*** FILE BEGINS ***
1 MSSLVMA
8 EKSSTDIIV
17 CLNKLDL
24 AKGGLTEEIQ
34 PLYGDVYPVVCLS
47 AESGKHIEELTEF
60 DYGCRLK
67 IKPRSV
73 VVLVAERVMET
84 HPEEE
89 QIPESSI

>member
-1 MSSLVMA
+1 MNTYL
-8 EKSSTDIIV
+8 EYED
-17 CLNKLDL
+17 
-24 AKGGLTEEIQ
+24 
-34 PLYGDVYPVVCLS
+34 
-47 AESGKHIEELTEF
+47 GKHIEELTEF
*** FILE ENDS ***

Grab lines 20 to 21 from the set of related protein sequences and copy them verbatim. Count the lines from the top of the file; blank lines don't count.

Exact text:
+24 
-34 PLYGDVYPVVCLS